A responsible Eastern lecture-agent offered me one hundred dollars each for three lectures, one in Milwaukee, one in Chicago and one in Cleveland. I wanted to accept, but was overruled by friends, who thought me too feeble to travel alone, and that I would make more by employing an agent. They selected a pious gentleman, whose name I have forgotten, and we left St. Paul at four o’clock one winter morning, in a prairie schooner on bob-sleds, to ride to La Crosse.
One of the passengers was a pompous Southerner, who kept boasting of the “buck niggers” he had sold and the “niggers” he had caught, and his delight in that sort of work. His talk was aimed at me, but he did not address me, and for hours I took no notice; then, after an unusual explosion, I said quietly:
“Can you remember, sir, just exactly how many niggers you have killed and eaten in your day?”
He looked out on the river and seemed to begin a calculation, but must have found the lists of his exploits too long for utterance, for he had spoken not another word when we reached La Crosse, where we took cars for Madison, Wisconsin.
We reached that beautiful city of lakes in time to meet news of the Ft. Donelson fatal victory; that victory made so much worse than a hundred defeats by the return to their masters of the slaves who remained in the fort and claimed the protection of our flag—the victory which converted the great loyal army of the North into a gang of slave-catchers. Alas, my native land! All hope for the preservation of the government died out in my heart. What could a just God want with such a people? What could he do but destroy them?
That victory was celebrated in Madison with appropriate ceremonies. Men got drunk and cursed “niggers and abolitionists,” sat up all night in noisy orgies drinking health and success to him who was the synonym of American glory.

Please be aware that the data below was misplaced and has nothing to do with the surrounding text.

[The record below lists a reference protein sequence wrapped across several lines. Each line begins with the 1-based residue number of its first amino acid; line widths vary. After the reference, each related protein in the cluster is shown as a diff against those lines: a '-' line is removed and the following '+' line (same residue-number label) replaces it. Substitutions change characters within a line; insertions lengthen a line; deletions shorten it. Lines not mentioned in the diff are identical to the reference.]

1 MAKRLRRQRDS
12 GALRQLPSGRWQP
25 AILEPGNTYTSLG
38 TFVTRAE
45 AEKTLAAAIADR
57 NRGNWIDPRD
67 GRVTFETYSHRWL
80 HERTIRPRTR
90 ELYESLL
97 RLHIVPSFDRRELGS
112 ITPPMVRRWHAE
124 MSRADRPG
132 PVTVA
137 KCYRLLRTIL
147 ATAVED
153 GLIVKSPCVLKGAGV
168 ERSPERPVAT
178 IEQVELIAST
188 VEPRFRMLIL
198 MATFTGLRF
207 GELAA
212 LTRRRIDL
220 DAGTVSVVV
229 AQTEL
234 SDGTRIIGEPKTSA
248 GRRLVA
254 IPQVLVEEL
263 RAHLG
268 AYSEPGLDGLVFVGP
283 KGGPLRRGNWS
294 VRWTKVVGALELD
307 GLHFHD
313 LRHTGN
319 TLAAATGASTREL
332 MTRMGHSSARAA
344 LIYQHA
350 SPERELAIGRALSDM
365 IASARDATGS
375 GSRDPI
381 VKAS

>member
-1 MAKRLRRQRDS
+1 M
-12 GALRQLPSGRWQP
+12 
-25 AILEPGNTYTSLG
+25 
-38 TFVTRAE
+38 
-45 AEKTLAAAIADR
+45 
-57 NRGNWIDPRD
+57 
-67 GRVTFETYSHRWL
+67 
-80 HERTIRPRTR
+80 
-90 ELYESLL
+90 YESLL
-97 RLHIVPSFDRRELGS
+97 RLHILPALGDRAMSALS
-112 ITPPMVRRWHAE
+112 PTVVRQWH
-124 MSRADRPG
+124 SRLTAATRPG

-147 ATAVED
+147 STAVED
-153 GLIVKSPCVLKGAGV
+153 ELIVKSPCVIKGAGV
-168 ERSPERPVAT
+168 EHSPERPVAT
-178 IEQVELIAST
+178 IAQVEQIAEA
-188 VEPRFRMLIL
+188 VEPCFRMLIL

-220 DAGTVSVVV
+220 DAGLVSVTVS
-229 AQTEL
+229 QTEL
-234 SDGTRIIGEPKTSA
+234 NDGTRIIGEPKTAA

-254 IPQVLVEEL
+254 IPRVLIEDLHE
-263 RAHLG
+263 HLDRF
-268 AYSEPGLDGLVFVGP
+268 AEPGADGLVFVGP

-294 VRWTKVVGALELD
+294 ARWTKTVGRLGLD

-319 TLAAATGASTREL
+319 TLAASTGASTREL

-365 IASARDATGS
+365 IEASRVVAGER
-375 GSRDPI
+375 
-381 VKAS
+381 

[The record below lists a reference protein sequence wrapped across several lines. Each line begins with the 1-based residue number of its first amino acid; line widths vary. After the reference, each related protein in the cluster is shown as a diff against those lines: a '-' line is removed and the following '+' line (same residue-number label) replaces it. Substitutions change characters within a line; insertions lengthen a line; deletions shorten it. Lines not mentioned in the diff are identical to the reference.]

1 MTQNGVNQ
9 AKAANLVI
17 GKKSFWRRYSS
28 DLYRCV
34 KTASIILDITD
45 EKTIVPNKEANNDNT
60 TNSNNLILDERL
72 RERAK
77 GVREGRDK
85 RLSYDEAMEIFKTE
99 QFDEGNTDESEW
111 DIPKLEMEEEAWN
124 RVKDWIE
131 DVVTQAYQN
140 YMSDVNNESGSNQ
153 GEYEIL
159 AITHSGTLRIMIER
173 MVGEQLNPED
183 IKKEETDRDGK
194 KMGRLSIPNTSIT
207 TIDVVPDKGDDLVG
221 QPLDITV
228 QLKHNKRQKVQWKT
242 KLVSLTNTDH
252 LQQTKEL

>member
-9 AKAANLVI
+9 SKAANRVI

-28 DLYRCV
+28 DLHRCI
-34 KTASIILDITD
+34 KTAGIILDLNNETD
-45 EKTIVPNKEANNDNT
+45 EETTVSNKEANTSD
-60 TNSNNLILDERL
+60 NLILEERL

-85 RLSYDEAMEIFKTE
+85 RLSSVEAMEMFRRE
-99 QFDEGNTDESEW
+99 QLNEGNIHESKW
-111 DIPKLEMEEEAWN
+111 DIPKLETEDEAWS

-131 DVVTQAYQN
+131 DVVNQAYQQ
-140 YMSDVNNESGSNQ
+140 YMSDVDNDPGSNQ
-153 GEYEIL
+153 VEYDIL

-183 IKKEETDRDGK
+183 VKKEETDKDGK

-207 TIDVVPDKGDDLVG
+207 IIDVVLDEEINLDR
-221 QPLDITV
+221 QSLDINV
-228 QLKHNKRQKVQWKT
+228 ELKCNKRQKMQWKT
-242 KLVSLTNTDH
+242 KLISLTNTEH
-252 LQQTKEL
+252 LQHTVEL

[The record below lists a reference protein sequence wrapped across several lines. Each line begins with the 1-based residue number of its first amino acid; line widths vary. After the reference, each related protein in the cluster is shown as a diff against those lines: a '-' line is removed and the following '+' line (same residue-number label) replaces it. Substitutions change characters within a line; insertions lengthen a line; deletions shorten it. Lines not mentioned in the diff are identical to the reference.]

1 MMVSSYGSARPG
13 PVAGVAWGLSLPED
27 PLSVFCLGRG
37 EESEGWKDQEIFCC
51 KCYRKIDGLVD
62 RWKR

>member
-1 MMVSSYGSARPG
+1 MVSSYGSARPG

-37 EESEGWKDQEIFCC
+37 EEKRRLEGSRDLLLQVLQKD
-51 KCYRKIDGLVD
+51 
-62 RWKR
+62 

The excitement and sudden revulsion against abolitionists with the total incompetence of my agent, caused a financial failure of my lecture, but I made pleasant friendships with Gov. Harvey, Prof. Carr and their wives.
I started along the route we had come, and everywhere, in cars, hotels, men were hurrahing for Grant and cursing “niggers and abolitionists.”
The hero had healed the breach between the loving brothers of the North and South, who were to rush into each others arms across the prostrate form of Liberty. Thank God for the madness of the South; for that sublime universal government which maketh “the wrath of man to praise him.” Even in that hour of triumph for despotism, I did not doubt but Freedom would march on until no slave contaminated the earth; but before that march this degraded government must share the fate of that other Babylon, which once dealt “in slaves and souls of men.”
My first small town lecture was another financial failure, and in the hall I paid and dismissed that highly respectable incubus—my agent.